Love is Labor

As I complete my internship at Massachusetts Interfaith Worker Justice, I find myself more aware of how I want to pursue social change. I always thought I would want to be a community organizer, and IWJ gave me a chance to experience labor organizing from a non-profit perspective.  Throughout the summer, I participated in meetings and actions on issues of economic justice. I helped plan and outreach actions for Not One More Deportation—a week of actions calling for an end to the deportation of undocumented immigrants; a highlight included a rally at the Immigration and Customs Enforcement (ICE) office in Burlington, VT where I heard passionate pleas from family members of immigrants currently under detention. I also participated in meetings and actions for Raise Up Massachusetts—a campaign to raise the minimum wage and establish an earned sick time standard for all workers in MA. I planned and participated in two rallies at Walmarts in Salem and Lynn. I also frequented pickets and rallies for various other issues, including Le Meridien workers fighting for a fair process to decide upon unionization.

At all of these actions, I was also a primary photographer; my photographs were used for social media and news articles.   I also redesigned the website for Mass. IWJ and helped set up a Facebook presence. In addition, I worked on setting up Labor in the Pulpit—a program Mass. IWJ does every fall where low-wage workers share their personal struggles with congregation. I had to outreach and set up dates for numerous congregations; we are planning to tie in Labor in the Pulpit with the Raise Up Massachusetts campaign as the program coincides with the petition collection period for the campaign.

Honestly, I found myself often frustrated at the internship for a variety of reasons. However, I am extremely grateful because it has focused my ideas of how I want to pursue social justice. I worked every day through frameworks of class and race—important frameworks that validate and resonate with marginalized communities and which are oftentimes lacking in some social movements such as environmentalism.  I am also grateful because I have realized I do not want to be a community organizer in a non-profit environment because it is often filled with bureaucratic work and their style of organizing oftentimes (but not always) is closed-doors in terms of decision-making. I missed the more grassroots, horizontal-style of organizing that I have previously done; I missed the love and community I felt working with friends. In the end, organizing requires love–love for the work and love in the community to sustain engagement because it is grueling and endless; I know now that I thrive in a team environment. In addition, I grew tired of the traditional form of organizing that primarily involved gathering numbers to participate in rallies, pickets, and marches. I want to explore other types of organizing that deal with participatory forms of art and reinventing public spaces as ways of engaging and empowering communities because traditional forms of protests have become somewhat “part of the social script”—that is, not deviating enough from the usual to inspire and move the jaded.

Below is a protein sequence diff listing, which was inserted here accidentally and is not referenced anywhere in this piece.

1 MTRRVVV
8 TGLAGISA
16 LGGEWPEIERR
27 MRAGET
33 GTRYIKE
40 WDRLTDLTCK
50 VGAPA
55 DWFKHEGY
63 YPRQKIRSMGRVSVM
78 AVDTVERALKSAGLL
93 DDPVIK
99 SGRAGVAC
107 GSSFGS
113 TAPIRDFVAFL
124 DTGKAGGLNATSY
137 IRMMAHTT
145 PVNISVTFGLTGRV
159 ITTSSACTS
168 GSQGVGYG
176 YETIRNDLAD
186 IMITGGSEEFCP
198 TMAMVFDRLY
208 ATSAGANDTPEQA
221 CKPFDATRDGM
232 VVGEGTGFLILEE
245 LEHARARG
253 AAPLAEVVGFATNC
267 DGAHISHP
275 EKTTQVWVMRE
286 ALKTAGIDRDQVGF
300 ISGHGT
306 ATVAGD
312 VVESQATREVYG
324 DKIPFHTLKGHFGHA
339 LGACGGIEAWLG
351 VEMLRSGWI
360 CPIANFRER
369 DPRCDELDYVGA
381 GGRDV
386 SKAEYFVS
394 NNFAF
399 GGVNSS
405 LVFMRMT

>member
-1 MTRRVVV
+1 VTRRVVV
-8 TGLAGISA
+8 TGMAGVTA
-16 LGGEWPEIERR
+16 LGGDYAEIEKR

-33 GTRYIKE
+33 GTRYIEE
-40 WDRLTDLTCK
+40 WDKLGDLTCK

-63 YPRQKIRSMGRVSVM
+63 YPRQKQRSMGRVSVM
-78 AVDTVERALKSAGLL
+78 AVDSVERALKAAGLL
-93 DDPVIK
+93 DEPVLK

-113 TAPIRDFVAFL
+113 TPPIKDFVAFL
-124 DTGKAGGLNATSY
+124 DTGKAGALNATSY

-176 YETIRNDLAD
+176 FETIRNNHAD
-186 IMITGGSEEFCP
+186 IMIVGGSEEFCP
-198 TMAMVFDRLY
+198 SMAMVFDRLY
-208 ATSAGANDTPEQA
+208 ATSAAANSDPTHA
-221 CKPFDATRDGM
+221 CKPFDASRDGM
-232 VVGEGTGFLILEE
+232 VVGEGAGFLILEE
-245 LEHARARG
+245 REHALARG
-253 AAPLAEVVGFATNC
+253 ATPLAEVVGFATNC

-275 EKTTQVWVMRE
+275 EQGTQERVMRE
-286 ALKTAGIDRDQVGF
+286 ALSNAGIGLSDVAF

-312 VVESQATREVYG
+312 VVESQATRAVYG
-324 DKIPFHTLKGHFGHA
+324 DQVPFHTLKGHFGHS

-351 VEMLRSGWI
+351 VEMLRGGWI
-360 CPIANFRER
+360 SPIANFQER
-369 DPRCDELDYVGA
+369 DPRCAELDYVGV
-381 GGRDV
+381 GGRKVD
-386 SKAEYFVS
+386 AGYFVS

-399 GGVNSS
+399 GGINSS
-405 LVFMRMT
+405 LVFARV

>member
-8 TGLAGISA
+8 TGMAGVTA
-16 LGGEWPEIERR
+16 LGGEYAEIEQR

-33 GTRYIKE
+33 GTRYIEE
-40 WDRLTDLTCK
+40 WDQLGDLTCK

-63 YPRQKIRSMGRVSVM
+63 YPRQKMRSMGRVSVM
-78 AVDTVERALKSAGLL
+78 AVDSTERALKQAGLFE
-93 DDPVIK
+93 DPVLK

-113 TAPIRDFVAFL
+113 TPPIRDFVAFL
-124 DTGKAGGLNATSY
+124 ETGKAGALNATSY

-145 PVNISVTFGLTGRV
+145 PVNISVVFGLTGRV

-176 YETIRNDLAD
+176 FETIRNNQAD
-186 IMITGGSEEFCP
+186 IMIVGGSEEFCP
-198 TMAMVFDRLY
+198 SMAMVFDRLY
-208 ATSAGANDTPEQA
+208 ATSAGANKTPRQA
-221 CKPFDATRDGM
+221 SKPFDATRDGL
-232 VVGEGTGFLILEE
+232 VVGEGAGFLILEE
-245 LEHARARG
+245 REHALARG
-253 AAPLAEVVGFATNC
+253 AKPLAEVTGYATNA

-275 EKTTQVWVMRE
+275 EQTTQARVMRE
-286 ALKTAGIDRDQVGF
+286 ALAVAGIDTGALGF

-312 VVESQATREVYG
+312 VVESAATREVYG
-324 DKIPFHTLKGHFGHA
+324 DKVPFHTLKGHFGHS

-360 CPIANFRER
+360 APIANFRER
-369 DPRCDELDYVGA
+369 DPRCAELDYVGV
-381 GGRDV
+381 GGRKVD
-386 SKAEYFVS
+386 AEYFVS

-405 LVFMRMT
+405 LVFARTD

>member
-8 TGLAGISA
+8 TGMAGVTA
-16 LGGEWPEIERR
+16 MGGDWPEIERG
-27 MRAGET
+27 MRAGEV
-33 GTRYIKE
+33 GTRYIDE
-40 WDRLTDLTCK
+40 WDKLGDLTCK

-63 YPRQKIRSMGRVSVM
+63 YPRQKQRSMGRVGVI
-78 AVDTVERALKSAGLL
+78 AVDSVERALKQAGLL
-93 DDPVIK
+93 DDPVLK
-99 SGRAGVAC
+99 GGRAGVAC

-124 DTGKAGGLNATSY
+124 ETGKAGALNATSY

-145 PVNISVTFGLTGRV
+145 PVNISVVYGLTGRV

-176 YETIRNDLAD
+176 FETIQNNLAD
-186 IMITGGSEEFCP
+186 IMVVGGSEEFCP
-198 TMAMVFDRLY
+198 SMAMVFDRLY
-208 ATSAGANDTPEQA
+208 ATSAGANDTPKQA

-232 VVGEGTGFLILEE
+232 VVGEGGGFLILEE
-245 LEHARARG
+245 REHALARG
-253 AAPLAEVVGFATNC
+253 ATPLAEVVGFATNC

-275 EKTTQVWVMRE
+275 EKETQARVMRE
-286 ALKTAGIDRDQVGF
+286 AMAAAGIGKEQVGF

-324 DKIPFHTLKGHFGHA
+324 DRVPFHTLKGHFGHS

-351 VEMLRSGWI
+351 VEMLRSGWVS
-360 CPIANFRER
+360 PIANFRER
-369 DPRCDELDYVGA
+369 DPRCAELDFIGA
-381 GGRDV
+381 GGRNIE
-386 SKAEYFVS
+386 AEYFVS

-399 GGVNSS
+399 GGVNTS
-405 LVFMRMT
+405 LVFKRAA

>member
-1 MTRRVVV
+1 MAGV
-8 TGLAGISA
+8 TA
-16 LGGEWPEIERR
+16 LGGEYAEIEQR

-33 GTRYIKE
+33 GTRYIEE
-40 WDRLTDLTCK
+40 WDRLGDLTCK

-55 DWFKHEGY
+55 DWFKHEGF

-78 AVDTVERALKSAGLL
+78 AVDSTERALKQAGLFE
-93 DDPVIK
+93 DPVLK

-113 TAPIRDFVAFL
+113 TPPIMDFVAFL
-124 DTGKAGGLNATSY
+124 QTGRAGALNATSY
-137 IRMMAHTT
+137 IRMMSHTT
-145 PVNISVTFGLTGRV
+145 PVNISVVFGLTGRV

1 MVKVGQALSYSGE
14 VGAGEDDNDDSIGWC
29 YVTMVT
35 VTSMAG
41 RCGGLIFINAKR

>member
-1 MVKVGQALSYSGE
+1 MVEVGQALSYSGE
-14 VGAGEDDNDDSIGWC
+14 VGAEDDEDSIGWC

I was able to network and create relationships between my peers in the climate movement and organizers and activists I met in the labor movement. Many of them are interested in intersectional work and I hope to create more concrete collaboration between the two movements. This fall, I am studying abroad in Nepal. When I return to campus in the spring, I plan to get involved with the Brandeis Labor Coalition and see in what ways I can connect BLC with my current work under the Divestment Campaign. I will take my experiences and development of what I believe is a more nuanced understanding of creating social change to facilitate intersectional work; I am extremely excited in pursuing relationships and collaboration on-campus between activist groups, cultural groups, and art/performance groups and individuals to see in what ways we can come together to address social justice issues on-campus—I know there have been countless attempts in the past to unite activist groups but I hope I will be able to push the Brandeis community towards a more actively engaged role on-campus in putting social justice into action.

“Love doesn’t just sit there, like a stone, it has to be made, like bread; remade all the time, made new.”
― Ursula K. Le Guin

– Andrew Nguyen ’14

One thought on “Love is Labor”

  1. Andrew, your internship looks like it had a really profound effect on your interest for a future profession in public-interest advocacy!

    What difficulties can you identify with harnessing the power of the student protest at Brandeis, and how do you think you can address them given what you’ve learned this summer?

    Best,
    Noah Tai Litwer

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